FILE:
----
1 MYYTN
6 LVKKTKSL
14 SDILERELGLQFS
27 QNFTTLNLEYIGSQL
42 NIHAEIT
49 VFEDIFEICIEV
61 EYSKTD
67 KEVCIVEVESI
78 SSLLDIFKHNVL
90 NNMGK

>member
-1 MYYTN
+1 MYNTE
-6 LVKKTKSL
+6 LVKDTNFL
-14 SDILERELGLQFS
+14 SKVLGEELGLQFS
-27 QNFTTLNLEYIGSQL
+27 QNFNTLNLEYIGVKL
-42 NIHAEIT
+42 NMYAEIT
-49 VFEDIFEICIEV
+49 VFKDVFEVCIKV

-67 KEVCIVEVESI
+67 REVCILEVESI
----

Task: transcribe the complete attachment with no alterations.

1 MYYTN
6 LVKKTKSL
14 SDILERELGLQFS
27 QNFTTLNLEYIGSQL
42 NIHAEIT
49 VFEDIFEICIEV
61 EYSKTD
67 KEVCIVEVESI
78 SSLLDIFKHNVL
90 NNMGK

>member
-1 MYYTN
+1 MYNTE
-6 LVKKTKSL
+6 LVKDTNFL
-14 SDILERELGLQFS
+14 SKVLGEELGLQFS
-27 QNFTTLNLEYIGSQL
+27 QNFNTLNLEYIGVKL
-42 NIHAEIT
+42 NMYAEIT
-49 VFEDIFEICIEV
+49 VFKDVFEVCIKV

-67 KEVCIVEVESI
+67 REVCILEVESI